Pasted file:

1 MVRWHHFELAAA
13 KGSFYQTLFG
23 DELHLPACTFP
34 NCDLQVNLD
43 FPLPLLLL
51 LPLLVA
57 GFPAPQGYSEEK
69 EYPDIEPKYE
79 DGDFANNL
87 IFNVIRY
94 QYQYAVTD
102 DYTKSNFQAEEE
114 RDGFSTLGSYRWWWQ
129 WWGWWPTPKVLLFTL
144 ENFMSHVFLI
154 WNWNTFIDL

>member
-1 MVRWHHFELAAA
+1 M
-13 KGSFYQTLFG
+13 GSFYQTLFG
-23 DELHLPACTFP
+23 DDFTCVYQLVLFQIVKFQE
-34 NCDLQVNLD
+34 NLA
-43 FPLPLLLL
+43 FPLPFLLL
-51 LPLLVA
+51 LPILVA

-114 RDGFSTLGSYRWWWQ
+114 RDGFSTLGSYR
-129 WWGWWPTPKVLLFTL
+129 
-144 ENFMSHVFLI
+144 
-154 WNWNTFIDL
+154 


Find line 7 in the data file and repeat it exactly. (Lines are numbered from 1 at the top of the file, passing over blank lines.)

57 GFPAPQGYSEEK